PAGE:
# Confidence interval for $\sigma^2$ for linear regression

Consider the linear regression $Y_i=\alpha_0+\beta_0 X_i+\epsilon_0$, where $i=1,2,...,n$, and $\epsilon \sim N(0, \sigma^2)$.

$(\hat{\alpha},\hat{\beta})$ estimate $(\alpha_0,\beta_0)$ and are found by minimizing $\sum_{i=1}^n (Y_i-\alpha-\beta X_i)^2.$

We get that $\hat{\alpha}=\bar{Y}-\hat{\beta} \bar{X}$ and $\hat{\beta}=\frac{\sum_{i=1}^n(X_i-\bar{X})Y_i}{\sum_{i=1}^n(X_i-\bar{X})^2}$.

Let $X_1,X_2,...,X_n$ be i.i.d $N(0,\sigma^2)$.

I have to show that $\sum_{i=1}^n X_i^2$ can be used to construct a pivot to find a confidence interval for $\sigma^2$, not necessarily the shortest confidence integral.

I know that a pivot has to have $N(0,1)$ distribution. Do I just have to show that a form of $\sum_{i-1}^n X_i^2$ has $N(0,1)$ distribution using the fact that $X_i \sim N(0,\sigma^2)$?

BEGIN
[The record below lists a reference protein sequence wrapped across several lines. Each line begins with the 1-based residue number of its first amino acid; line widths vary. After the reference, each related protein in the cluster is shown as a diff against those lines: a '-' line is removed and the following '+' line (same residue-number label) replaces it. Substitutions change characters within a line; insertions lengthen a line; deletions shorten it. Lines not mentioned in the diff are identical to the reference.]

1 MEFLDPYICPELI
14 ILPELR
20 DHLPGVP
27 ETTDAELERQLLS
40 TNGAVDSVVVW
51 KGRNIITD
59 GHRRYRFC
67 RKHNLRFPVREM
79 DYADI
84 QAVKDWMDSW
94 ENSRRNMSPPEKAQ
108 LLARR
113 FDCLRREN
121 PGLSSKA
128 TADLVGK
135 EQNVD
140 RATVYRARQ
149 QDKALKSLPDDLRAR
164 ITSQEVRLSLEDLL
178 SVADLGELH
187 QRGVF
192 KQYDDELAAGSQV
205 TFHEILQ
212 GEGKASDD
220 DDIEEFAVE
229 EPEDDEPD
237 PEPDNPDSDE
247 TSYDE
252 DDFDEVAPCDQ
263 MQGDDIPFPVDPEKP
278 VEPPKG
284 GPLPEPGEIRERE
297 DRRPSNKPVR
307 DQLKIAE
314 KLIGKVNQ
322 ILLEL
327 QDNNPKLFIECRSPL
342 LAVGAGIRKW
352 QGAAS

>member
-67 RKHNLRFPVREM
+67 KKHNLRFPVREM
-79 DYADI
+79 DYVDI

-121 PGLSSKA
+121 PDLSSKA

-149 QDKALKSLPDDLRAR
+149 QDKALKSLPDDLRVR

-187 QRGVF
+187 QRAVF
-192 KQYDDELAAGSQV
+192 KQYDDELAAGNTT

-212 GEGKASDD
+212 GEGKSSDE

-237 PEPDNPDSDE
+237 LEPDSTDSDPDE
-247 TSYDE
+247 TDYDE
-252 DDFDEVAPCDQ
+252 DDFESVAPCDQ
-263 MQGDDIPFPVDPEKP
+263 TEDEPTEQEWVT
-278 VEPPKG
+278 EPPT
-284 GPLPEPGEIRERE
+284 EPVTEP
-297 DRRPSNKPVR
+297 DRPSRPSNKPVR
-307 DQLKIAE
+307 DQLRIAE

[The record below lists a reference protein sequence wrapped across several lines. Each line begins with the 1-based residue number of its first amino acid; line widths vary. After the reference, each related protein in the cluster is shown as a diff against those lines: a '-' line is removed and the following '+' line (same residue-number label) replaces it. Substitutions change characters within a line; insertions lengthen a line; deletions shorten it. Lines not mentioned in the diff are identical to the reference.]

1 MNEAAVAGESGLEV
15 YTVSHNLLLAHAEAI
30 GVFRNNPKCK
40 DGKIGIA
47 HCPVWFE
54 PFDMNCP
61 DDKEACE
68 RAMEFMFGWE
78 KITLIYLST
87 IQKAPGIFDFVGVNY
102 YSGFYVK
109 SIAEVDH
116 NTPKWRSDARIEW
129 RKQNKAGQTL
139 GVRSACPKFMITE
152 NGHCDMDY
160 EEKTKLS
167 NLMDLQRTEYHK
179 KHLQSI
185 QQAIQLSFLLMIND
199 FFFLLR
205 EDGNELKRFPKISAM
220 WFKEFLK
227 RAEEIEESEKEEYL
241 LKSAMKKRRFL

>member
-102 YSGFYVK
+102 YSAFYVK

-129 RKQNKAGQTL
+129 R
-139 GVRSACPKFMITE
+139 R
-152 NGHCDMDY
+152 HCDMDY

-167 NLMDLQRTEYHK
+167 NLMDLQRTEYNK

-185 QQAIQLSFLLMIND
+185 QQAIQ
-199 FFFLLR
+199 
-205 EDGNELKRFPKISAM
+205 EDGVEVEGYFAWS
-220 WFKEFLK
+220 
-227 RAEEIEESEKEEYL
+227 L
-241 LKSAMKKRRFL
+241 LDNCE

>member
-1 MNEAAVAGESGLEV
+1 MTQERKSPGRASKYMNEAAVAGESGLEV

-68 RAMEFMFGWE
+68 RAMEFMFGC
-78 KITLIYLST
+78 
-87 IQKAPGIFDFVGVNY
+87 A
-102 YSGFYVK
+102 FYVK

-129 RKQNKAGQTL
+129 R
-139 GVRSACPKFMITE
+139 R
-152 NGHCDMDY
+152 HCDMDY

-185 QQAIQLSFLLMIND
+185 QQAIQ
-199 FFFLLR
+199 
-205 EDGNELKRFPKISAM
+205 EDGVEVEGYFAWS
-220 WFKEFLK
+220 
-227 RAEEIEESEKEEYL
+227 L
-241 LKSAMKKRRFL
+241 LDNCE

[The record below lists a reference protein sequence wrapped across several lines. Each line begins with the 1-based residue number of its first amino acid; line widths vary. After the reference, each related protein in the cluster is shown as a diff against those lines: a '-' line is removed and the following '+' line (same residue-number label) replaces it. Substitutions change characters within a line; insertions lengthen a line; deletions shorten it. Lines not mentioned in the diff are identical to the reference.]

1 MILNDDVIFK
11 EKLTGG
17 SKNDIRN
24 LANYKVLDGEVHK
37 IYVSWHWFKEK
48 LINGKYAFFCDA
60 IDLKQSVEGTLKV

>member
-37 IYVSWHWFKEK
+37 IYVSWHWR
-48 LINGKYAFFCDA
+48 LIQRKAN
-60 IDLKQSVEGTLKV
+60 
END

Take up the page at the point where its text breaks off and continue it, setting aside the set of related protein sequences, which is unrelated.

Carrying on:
I'm not sure how to continue, any help is appreciated.

I think there is a typo in your formula, it should be
$$\sum_{i=1}^n X_i^2$$ not $\sum_{i-1}^n X_i^2$

Since $X_i$s are i.i.d $N(0,\sigma^2)$,

$$\frac{X_i}{\sigma}\sim N(0,1)$$

Therefore,

$$\frac{X_i^2}{\sigma^2}\sim \chi^2_{(1)}$$

Therefore,

$$\frac{X_1^2}{\sigma^2}+\frac{X_2^2}{\sigma^2}+...+\frac{X_n^2}{\sigma^2}\sim \chi^2_{(n)}$$

i.e $$\frac{\sum_{i=1}^n X_i^2}{\sigma^2}\sim \chi^2_{(n)}$$

Therefore,

$$P(\chi^2_{(n)}(\frac{\alpha}{2})<\frac{\sum_{i=1}^n X_i^2}{\sigma^2}<\chi^2_{(n)}(1-\frac{\alpha}{2}))=1-\alpha$$

$$\Leftrightarrow P(\frac{1}{\chi^2_{(n)}(1-\frac{\alpha}{2})}<\frac{\sigma^2}{\sum_{i=1}^n X_i^2}<\frac{1}{\chi^2_{(n)}(\frac{\alpha}{2})})=1-\alpha$$ $$\Leftrightarrow P(\frac{\sum_{i=1}^n X_i^2}{\chi^2_{(n)}(1-\frac{\alpha}{2})}<\sigma^2<\frac{\sum_{i=1}^n X_i^2}{\chi^2_{(n)}(\frac{\alpha}{2})})=1-\alpha$$

Therefore, the $(1-\alpha)\%$ confidence intervale is

$$(\frac{\sum_{i=1}^n X_i^2}{\chi^2_{(n)}(1-\frac{\alpha}{2})},\frac{\sum_{i=1}^n X_i^2}{\chi^2_{(n)}(\frac{\alpha}{2})})$$

Note $\chi^2_{(n)}(\frac{\alpha}{2})$ is just quantile function of the $\chi^2_{(n)}$ distribution.